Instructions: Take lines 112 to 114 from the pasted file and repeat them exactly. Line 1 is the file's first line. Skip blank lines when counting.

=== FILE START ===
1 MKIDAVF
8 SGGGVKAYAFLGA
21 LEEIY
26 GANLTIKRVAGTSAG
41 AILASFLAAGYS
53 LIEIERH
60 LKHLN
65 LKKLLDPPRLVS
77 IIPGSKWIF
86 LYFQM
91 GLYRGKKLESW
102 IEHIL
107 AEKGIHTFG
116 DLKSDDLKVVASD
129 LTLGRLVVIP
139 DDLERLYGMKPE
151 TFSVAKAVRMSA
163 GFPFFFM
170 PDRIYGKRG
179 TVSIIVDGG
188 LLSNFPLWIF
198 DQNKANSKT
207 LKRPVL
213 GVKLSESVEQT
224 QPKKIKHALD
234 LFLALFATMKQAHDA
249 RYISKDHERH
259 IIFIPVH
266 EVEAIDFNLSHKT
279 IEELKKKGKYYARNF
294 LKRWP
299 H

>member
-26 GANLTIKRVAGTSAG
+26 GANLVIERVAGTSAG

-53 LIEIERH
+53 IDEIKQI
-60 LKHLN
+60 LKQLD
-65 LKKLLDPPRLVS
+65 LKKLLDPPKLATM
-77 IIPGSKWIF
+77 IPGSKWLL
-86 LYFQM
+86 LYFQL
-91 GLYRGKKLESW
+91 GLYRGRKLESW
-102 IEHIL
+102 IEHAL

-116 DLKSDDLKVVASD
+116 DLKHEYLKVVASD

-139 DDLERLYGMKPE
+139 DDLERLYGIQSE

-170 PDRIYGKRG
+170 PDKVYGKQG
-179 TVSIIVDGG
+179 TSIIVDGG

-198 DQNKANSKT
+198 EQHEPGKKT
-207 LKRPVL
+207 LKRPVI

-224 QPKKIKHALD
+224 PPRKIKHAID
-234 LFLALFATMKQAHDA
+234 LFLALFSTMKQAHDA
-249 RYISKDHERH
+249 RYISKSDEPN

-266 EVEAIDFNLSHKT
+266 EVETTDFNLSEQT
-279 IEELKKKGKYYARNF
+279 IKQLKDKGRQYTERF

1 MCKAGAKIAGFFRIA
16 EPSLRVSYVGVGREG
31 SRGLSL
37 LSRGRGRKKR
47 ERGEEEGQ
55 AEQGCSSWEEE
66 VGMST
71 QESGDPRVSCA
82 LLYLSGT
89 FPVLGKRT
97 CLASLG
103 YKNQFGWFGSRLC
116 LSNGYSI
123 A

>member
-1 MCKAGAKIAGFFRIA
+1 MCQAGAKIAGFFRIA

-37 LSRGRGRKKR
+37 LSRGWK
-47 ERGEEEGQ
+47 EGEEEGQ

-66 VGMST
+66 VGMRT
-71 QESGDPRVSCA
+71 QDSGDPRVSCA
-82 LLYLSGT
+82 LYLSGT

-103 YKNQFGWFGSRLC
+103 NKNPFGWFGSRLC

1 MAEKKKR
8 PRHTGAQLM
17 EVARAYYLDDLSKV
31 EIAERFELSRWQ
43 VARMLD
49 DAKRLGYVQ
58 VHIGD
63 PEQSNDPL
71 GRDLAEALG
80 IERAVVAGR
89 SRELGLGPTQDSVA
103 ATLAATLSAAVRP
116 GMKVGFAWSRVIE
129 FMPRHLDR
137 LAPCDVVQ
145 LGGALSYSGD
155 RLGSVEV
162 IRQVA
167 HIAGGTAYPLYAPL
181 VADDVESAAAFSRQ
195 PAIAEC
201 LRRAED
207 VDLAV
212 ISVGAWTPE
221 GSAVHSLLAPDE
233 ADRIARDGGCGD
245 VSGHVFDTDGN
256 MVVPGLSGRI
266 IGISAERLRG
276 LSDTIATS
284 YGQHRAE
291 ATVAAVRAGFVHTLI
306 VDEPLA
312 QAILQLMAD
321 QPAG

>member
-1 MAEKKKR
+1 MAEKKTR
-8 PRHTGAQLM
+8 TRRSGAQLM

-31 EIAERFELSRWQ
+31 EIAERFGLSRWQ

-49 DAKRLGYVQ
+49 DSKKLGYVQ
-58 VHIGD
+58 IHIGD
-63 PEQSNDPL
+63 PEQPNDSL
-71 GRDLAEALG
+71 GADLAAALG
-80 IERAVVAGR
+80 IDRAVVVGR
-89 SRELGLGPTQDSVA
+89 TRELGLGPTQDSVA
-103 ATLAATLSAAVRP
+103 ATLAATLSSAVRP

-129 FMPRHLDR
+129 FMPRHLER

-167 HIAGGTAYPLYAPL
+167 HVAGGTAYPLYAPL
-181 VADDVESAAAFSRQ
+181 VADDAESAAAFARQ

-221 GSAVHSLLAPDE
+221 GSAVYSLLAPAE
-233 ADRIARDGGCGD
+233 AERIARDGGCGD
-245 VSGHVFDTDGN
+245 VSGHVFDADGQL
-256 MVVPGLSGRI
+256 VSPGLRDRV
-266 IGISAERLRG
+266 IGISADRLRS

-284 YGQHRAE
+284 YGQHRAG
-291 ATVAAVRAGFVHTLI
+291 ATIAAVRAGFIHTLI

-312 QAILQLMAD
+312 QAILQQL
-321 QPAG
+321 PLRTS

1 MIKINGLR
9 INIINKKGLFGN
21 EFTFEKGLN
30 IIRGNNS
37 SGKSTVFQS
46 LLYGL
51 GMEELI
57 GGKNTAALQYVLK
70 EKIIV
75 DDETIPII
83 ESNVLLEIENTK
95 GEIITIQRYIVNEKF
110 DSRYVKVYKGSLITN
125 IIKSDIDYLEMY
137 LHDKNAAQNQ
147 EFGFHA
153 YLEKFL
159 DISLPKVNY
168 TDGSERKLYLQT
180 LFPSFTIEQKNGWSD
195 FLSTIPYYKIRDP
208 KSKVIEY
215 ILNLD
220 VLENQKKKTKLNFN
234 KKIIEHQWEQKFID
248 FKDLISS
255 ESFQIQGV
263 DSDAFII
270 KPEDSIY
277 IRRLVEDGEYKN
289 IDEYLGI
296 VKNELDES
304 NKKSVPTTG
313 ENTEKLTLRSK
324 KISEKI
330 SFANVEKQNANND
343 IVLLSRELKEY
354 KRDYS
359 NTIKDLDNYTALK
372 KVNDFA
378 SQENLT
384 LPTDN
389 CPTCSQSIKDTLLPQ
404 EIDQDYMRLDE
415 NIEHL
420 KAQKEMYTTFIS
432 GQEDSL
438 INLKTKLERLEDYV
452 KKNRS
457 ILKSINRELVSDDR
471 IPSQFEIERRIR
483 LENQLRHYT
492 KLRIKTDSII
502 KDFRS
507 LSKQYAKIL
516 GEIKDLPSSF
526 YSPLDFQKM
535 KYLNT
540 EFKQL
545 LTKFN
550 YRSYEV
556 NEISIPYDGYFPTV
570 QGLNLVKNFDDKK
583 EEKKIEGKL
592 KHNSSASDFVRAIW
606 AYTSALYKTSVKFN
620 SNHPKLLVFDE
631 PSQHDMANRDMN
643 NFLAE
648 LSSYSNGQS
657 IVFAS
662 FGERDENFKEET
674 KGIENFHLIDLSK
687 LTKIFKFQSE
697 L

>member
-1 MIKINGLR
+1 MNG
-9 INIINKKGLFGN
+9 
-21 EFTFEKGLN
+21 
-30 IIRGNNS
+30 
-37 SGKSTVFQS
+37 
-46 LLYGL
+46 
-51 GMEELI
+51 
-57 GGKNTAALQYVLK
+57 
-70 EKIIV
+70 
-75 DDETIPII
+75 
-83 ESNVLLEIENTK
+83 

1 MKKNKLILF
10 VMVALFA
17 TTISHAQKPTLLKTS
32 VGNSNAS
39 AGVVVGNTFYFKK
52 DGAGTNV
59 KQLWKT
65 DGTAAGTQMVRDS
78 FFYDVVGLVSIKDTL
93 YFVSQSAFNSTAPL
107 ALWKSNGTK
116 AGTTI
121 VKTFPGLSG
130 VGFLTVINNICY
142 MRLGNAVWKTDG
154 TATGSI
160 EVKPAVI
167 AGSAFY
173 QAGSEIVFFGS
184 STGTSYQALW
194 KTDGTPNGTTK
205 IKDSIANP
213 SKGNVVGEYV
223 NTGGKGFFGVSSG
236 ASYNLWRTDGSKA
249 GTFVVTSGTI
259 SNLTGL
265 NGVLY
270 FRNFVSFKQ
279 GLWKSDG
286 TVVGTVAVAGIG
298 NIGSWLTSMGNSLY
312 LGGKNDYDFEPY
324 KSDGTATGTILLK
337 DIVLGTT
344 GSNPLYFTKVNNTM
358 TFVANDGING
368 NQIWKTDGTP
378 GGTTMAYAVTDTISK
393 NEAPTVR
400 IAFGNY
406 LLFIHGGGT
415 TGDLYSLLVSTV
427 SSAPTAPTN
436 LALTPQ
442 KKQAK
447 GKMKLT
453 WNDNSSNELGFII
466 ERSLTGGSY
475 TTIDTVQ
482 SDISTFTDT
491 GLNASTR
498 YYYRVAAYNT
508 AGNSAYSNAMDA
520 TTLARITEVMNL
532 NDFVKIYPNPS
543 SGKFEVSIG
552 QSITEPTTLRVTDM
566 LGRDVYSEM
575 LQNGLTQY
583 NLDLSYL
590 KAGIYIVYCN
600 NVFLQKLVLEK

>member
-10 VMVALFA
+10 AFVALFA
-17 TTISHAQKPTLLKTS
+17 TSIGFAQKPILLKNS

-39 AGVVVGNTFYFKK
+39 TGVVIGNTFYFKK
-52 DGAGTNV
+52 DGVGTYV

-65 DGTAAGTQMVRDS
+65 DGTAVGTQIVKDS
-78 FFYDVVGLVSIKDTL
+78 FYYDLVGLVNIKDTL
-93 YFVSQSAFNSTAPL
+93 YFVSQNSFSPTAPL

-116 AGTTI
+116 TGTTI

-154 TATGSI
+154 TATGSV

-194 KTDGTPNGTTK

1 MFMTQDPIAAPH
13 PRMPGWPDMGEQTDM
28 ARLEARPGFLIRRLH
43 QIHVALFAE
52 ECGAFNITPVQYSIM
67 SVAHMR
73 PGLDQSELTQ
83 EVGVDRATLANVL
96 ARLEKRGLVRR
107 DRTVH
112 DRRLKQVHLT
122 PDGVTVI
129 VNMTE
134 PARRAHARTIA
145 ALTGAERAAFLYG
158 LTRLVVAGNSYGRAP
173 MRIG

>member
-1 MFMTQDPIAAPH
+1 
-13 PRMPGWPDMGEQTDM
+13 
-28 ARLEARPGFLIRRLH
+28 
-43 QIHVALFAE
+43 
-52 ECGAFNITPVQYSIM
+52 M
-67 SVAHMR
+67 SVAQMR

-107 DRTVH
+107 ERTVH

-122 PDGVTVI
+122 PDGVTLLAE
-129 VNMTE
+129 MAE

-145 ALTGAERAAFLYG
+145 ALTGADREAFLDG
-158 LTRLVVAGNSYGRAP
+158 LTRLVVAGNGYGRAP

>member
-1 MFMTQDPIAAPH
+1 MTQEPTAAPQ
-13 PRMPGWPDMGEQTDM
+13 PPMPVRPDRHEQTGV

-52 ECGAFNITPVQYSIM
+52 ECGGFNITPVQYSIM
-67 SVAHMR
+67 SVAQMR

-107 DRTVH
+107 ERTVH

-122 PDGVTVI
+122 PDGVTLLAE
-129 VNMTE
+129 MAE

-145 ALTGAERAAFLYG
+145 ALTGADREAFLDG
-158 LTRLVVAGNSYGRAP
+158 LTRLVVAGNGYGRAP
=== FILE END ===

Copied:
103 ATLAATLSAAVRP
116 GMKVGFAWSRVIE
129 FMPRHLDR